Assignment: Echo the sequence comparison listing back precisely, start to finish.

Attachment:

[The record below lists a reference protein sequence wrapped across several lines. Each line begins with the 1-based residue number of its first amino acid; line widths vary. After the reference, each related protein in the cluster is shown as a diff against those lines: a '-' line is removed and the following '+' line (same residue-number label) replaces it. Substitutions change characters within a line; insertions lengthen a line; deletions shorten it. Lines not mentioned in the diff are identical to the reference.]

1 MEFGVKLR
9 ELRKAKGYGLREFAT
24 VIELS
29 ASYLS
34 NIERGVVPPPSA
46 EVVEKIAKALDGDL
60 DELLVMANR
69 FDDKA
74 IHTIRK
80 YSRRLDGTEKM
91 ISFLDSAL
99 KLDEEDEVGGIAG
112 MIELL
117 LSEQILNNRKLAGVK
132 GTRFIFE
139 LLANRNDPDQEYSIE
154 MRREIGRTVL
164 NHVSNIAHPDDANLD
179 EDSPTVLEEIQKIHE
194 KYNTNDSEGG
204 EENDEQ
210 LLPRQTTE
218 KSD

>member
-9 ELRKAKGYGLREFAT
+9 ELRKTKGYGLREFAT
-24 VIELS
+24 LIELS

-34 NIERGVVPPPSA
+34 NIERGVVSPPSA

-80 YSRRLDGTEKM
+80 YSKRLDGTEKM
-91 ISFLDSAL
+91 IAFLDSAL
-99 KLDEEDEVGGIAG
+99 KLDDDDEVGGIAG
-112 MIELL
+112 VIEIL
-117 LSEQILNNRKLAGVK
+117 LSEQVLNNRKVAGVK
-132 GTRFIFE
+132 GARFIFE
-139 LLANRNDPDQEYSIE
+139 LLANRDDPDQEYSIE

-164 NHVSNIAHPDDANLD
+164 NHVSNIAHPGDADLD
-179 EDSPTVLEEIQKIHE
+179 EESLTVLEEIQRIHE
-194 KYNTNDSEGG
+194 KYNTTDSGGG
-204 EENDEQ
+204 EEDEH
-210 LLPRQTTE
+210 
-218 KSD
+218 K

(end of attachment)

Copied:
[The record below lists a reference protein sequence wrapped across several lines. Each line begins with the 1-based residue number of its first amino acid; line widths vary. After the reference, each related protein in the cluster is shown as a diff against those lines: a '-' line is removed and the following '+' line (same residue-number label) replaces it. Substitutions change characters within a line; insertions lengthen a line; deletions shorten it. Lines not mentioned in the diff are identical to the reference.]

1 MEFGVKLR
9 ELRKAKGYGLREFAT
24 VIELS
29 ASYLS
34 NIERGVVPPPSA
46 EVVEKIAKALDGDL
60 DELLVMANR
69 FDDKA
74 IHTIRK
80 YSRRLDGTEKM
91 ISFLDSAL
99 KLDEEDEVGGIAG
112 MIELL
117 LSEQILNNRKLAGVK
132 GTRFIFE
139 LLANRNDPDQEYSIE
154 MRREIGRTVL
164 NHVSNIAHPDDANLD
179 EDSPTVLEEIQKIHE
194 KYNTNDSEGG
204 EENDEQ
210 LLPRQTTE
218 KSD

>member
-9 ELRKAKGYGLREFAT
+9 ELRKTKGYGLREFAT
-24 VIELS
+24 LIELS

-34 NIERGVVPPPSA
+34 NIERGVVSPPSA

-80 YSRRLDGTEKM
+80 YSKRLDGTEKM
-91 ISFLDSAL
+91 IAFLDSAL
-99 KLDEEDEVGGIAG
+99 KLDDDDEVGGIAG
-112 MIELL
+112 VIEIL
-117 LSEQILNNRKLAGVK
+117 LSEQVLNNRKVAGVK
-132 GTRFIFE
+132 GARFIFE
-139 LLANRNDPDQEYSIE
+139 LLANRDDPDQEYSIE

-164 NHVSNIAHPDDANLD
+164 NHVSNIAHPGDADLD
-179 EDSPTVLEEIQKIHE
+179 EESLTVLEEIQRIHE
-194 KYNTNDSEGG
+194 KYNTTDSGGG
-204 EENDEQ
+204 EEDEH
-210 LLPRQTTE
+210 
-218 KSD
+218 K